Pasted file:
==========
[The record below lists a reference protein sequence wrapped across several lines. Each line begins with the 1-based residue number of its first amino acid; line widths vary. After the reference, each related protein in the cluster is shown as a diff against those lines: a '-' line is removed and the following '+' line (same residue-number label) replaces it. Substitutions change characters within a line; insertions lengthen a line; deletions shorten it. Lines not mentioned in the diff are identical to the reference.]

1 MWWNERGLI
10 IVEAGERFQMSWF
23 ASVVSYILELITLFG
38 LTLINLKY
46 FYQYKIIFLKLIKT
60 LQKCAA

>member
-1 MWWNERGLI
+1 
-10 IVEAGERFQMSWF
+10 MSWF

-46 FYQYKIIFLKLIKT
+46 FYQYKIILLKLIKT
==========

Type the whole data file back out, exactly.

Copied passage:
[The record below lists a reference protein sequence wrapped across several lines. Each line begins with the 1-based residue number of its first amino acid; line widths vary. After the reference, each related protein in the cluster is shown as a diff against those lines: a '-' line is removed and the following '+' line (same residue-number label) replaces it. Substitutions change characters within a line; insertions lengthen a line; deletions shorten it. Lines not mentioned in the diff are identical to the reference.]

1 MWWNERGLI
10 IVEAGERFQMSWF
23 ASVVSYILELITLFG
38 LTLINLKY
46 FYQYKIIFLKLIKT
60 LQKCAA

>member
-1 MWWNERGLI
+1 
-10 IVEAGERFQMSWF
+10 MSWF

-46 FYQYKIIFLKLIKT
+46 FYQYKIILLKLIKT